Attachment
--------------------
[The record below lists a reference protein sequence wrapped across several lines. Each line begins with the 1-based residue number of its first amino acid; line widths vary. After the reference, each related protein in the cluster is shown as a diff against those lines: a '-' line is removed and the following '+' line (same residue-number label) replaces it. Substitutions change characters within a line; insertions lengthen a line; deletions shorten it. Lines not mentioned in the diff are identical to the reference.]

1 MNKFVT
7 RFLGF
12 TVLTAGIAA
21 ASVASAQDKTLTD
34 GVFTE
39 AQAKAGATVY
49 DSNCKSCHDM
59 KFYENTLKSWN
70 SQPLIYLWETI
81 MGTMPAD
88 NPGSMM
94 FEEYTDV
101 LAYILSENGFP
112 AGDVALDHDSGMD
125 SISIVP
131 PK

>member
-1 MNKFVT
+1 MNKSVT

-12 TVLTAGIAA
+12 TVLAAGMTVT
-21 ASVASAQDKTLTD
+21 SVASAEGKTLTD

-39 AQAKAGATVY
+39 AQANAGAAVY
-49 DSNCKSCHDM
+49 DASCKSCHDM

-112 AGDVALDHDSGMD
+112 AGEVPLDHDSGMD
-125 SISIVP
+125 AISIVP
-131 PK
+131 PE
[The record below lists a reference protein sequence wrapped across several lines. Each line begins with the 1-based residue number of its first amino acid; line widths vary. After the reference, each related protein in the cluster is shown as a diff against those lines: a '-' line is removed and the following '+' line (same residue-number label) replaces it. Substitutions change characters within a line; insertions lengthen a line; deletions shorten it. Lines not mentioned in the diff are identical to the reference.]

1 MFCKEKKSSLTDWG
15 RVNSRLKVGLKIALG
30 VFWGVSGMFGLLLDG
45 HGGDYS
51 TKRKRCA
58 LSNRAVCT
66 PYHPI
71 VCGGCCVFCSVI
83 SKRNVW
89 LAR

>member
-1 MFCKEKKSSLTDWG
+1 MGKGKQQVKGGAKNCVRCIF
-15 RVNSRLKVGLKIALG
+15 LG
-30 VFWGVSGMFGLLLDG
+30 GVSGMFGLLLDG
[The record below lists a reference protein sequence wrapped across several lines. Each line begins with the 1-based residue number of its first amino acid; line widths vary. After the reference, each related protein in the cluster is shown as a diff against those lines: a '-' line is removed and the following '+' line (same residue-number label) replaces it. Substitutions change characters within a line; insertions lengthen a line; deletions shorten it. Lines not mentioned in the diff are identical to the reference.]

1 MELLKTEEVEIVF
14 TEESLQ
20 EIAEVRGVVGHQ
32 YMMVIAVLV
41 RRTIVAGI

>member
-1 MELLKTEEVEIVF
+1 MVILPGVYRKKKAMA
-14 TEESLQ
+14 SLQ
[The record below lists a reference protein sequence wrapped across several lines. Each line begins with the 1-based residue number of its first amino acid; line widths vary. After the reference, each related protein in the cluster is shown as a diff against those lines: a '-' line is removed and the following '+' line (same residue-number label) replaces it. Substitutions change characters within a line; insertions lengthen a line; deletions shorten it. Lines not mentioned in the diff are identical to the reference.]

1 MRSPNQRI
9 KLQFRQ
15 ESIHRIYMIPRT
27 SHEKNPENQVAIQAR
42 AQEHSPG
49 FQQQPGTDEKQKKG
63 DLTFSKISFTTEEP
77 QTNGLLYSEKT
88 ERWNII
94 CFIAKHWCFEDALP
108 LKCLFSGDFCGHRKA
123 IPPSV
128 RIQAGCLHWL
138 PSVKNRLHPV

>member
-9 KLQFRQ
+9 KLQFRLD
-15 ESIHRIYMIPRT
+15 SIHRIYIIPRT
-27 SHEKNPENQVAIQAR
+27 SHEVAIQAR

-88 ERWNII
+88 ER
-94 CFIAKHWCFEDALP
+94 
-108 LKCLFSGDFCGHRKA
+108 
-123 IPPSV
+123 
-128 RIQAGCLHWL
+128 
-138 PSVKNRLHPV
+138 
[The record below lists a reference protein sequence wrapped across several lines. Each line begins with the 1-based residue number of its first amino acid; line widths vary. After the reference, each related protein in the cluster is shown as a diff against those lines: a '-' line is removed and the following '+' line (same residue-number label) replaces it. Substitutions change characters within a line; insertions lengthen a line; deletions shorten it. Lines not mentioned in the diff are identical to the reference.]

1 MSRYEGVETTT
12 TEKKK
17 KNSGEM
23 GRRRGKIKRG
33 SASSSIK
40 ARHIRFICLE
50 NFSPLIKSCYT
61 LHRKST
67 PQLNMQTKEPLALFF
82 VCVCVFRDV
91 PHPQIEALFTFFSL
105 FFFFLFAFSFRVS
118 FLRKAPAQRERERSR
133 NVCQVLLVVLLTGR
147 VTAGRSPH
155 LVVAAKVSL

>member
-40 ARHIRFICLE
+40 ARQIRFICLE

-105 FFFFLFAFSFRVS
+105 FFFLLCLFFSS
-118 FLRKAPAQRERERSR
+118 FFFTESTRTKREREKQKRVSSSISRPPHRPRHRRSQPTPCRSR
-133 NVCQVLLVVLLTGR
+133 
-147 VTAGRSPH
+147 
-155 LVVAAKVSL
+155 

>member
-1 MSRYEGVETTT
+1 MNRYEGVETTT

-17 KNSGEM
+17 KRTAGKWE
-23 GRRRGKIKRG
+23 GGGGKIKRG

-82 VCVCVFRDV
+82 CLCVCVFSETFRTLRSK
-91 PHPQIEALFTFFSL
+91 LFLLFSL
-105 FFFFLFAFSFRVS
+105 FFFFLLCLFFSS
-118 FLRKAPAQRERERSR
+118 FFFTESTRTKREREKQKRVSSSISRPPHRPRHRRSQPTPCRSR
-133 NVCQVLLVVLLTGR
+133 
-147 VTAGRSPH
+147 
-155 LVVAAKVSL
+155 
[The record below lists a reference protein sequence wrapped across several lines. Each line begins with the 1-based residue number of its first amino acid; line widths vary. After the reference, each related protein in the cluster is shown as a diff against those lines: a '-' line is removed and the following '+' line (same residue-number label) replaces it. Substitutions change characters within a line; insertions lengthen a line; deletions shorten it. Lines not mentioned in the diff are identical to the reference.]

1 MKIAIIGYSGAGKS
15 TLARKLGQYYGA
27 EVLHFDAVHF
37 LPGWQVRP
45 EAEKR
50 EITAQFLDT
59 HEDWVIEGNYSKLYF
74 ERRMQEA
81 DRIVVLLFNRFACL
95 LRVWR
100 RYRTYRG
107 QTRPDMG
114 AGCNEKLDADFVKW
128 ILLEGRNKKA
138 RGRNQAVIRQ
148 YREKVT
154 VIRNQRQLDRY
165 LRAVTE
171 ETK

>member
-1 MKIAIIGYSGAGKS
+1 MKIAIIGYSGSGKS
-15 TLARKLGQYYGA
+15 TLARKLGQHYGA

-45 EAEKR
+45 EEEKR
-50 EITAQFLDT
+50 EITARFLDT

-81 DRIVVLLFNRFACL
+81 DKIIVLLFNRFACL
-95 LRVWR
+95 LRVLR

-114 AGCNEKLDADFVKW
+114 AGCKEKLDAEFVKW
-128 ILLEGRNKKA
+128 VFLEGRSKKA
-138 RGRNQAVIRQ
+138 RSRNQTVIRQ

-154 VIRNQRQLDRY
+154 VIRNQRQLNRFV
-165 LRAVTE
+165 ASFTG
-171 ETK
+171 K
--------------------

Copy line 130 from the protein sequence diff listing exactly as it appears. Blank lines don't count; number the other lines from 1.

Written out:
+1 MNRYEGVETTT